She asked what principles from the analogue world should be transferred to the digital world, and mentioned one in particular: freedom. She called on the delegates to work together to define jointly how and where freedom must be protected, what it actually means, and where the limits are. Merkel – as a German, and in particular, an East German – spoke of the importance of the concept of freedom to modern Germany – 30 years after the fall of the Berlin Wall, and coincidentally also 30 years after the beginnings of the world wide web.
Interconnection ecosystems in Frankfurt, Amsterdam, and London representing the heart of the modern economy in Europe
Merkel went on to say that the Internet was always technically conceived to transcend territorial borders, on order to connect all people in the world. For those of us who have access to the Internet, she said, the Internet has penetrated all areas of life and has joined the continents through the flow of data. She spoke of the global data flows, of the undersea cables joining the continents, of the interconnection ecosystems in Frankfurt, Amsterdam, and London that represent the heart of the modern economy in Europe. But she also spoke of non-democratic governments who are using this same technology to infringe the freedom of their citizens, and she alluded to certain governments and global companies building parallel worlds within isolated structures – closed off from the principles of the free and open Internet.
Retaining digital sovereignty while acting multilaterally
The IGF, Merkel said, stands against these trends, and she called on delegates to consider how it will be possible to retain digital sovereignty and at the same time act multilaterally. Digital sovereignty, she explained, is not about protectionism – rather, it is about the capacity to shape digital transformation – both as an individual and as a society – in a self-determined manner. Guide rails, guiding principles, are needed that are based on our shared values – they were needed in the industrial revolution, and they are today in the digital revolution.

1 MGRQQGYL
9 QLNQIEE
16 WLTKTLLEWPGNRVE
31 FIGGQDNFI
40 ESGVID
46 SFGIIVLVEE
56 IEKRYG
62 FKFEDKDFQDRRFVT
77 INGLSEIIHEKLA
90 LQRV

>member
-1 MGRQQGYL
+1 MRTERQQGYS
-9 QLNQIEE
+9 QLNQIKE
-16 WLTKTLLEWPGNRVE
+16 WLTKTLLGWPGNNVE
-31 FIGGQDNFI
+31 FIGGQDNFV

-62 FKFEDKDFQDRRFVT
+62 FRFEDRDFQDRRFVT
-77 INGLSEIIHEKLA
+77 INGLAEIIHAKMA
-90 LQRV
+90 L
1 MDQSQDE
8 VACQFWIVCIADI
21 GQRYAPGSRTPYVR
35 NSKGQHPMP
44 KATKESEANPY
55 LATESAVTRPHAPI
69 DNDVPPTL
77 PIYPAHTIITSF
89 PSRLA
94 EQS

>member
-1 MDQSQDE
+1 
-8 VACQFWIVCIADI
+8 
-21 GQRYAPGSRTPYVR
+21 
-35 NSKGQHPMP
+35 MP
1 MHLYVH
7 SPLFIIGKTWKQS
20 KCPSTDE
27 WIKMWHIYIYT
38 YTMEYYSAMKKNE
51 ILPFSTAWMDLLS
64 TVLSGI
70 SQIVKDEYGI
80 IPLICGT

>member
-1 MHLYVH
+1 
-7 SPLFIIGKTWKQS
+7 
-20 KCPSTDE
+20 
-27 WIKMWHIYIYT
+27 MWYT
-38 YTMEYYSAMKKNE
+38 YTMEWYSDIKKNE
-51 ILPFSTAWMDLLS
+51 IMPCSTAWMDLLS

She reiterated that this needs to be achieved together. While the strength of a network is measured on the number of members within the network, isolation would lead to a splintered Internet. Attacks on Internet connectivity, she continued, has become a dangerous weapon of certain governments, something which needs to be counteracted globally. She concluded by saying that if we want to use the Internet globally, then we need to think globally. That far from everything that can be done online is necessarily desirable. That we need not only to speak about what we want, we also need to speak about what we don’t want. That technology must serve people. And finally, that the UN and the IGF are fundamental for ensuring an open, free and secure Internet.
After rousing applause, the mood of the opening ceremony took a more reflective note, as the passing of two shining personalities of the Internet governance community in 2019 was commemorated: Tarek Kamel, Sr Advisor to President & SVP, Government and IGO Engagement at ICANN, who passed away on 10th October, and Jimmy Schultz, German politician and campaigner for privacy, encryption, and Internet governance, who sadly passed away on Day Zero of the IGF 2019, Monday 25th November. Both will be sorely missed by the community.